Mac users, we're pleased to announce Macphun's all-in-one photo editor Luminar is now available for just $69£52 for new users, or $59£44 for existing Macphun users.
We rated Luminar as "Highly Recommended", and you can now visit the Luminar web site to try it for free.
The Vignette tab (Figure 10) lets you select a natural shape or one that follows the outline of your selection. You can change the color, intensity, size, and softness of the vignette.
If you want to go for an artistic look with your images, you can also select from one of the cutout designs for your bokeh, like the Hearts shape shown in Figure 11. It's probably not something you'll use often, but it can add a special look to the right image. There are also star, diamond, and triangle shapes available.
The Planar focus effect gives you the ability to mimic the focus fall off to give your images a realistic depth of field. Figure 12 shows the original image of this wolf in Yellowstone.
After selecting the wolf and starting Bokeh, I choose the Selection + Planar option in the Bokeh tab. The start of the falloff is set by placing the end of the control line where you want it, and the distance is controlled by the length of the control line – the longer the line, the wider the spread between focus and soft. You can set the direction of the falloff by dragging the line at the angle you want to use. Figure 13 shows the settings I've used and the resulting focus change.
Another example of the Planar control can be seen below. For this sample, I selected the Sony Zeiss Vario-sonnar 24-70 at f2.8 and reduced the Bokeh amount to 17%.
The Radial control works similar to the controls used in FocalPoint, which I reviewed earlier. Here, you set the size and shape of the radius to keep in focus, and the set the spread of the effect by dragging the selection controls. This works well to define a focal point in your image and have the focus drop off exactly the way you want. This can emulate a LensBaby or a tilt-shift lens (Figure 16).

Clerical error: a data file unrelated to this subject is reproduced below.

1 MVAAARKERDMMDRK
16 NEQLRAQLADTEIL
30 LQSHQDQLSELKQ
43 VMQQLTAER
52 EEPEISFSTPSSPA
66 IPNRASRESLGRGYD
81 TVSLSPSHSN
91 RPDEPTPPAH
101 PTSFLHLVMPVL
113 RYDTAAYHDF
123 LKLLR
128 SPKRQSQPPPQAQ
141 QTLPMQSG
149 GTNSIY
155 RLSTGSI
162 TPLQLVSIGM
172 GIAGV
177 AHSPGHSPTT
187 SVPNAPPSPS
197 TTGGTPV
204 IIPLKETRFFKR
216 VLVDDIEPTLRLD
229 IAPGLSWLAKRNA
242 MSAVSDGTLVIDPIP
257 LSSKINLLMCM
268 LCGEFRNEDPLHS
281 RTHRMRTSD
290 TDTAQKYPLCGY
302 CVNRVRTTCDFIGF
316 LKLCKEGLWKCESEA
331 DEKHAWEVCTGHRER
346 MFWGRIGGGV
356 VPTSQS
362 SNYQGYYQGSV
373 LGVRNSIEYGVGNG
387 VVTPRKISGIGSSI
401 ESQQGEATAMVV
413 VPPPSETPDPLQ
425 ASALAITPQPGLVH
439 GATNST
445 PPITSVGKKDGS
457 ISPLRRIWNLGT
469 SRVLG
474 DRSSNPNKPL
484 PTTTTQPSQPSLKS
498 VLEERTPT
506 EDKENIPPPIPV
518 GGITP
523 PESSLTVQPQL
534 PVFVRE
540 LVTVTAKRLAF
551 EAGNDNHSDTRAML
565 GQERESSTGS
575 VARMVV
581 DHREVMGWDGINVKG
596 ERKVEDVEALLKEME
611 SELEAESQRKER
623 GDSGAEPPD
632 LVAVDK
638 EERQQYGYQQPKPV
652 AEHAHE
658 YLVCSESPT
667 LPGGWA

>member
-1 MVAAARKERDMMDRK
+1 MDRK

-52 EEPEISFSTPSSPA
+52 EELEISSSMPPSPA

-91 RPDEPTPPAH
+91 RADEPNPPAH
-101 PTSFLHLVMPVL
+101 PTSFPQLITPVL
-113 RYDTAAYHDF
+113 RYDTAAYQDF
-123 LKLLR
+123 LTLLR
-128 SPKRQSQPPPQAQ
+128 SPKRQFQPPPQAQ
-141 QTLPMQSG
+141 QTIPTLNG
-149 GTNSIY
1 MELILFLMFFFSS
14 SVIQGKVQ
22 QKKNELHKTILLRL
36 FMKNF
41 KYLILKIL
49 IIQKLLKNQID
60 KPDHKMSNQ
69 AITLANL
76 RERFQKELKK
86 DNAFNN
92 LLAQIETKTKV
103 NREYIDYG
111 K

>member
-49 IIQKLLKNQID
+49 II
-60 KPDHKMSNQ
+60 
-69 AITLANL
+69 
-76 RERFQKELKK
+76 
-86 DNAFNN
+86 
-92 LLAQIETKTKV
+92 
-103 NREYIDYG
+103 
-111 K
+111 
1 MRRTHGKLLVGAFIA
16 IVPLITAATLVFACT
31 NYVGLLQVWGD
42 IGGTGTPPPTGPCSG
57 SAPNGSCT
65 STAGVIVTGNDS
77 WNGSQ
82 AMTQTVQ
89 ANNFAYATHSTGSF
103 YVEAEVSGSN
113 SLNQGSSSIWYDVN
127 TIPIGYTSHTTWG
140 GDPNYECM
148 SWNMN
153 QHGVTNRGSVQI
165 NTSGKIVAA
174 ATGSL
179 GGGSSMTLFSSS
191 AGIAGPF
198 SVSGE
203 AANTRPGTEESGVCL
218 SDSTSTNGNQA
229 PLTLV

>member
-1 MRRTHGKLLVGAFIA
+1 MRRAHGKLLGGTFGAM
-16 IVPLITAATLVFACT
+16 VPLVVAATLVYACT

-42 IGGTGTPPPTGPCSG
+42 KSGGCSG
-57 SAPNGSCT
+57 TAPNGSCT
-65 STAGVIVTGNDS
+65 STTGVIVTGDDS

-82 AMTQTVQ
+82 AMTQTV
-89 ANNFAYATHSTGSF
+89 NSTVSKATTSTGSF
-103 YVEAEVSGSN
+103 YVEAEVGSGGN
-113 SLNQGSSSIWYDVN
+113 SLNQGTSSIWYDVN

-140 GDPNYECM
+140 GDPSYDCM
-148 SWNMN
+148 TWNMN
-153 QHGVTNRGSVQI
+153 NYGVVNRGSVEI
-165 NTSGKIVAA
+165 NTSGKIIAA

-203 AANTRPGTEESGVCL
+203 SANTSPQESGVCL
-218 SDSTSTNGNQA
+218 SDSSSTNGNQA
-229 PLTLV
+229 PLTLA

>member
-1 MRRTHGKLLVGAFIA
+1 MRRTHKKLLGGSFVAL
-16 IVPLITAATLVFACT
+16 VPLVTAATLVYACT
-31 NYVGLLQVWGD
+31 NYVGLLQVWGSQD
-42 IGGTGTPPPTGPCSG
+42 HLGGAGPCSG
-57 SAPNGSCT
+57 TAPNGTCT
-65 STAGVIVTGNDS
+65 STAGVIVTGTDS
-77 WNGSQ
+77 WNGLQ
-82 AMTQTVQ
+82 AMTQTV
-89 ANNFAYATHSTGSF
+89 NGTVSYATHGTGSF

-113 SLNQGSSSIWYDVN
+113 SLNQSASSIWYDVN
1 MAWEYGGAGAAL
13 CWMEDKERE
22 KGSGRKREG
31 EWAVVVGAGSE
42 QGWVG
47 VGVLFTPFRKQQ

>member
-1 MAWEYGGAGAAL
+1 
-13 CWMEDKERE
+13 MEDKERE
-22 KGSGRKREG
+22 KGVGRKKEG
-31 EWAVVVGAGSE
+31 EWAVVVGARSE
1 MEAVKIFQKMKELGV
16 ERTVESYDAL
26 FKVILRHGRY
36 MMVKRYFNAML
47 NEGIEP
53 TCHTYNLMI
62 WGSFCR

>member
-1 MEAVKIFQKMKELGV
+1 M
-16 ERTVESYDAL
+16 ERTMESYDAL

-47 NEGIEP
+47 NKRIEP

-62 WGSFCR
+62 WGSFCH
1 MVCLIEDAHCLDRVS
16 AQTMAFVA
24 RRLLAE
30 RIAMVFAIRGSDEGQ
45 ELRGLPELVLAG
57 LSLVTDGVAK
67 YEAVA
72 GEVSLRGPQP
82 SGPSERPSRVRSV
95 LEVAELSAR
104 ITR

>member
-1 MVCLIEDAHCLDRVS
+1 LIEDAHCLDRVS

Vignette controls go well beyond the typical vignetting you might be used to. With the ability to use your selection as the shape for the vignette, and to apply colors, you can create some interesting effects that are ideal for portrait photography. In the example shown in Figure 17, the vignette has been applied to the selection and given a blue color for a little boy (image courtesy of Alien Skin).
Bokeh is an amazing piece of software. The more I use it, the more powerful it becomes. The ability to mimic expensive lenses so well effectively adds to my lens arsenal, including the ability to use lenses that I don't have available to me, like the Zeiss. I also like the ability to create new presets with the exact settings I want to use as a starting point.
The plug-in is intuitive to use and has a very short learning curve. Performance is better than I expected, especially on some of the more complex operations like the radial and planar blurs.
Bokeh works best with selections though, and I prefer to use masks for the greater flexibility that I have. You can certainly use a mask with Bokeh, but the entire preview will be blurred, making it less useful unless you make a selection from the mask. In spite of that, for anything that has soft edges, I will usually use a mask rather than the selection method.
|Ratings (out of 5)|
|Value for money||5|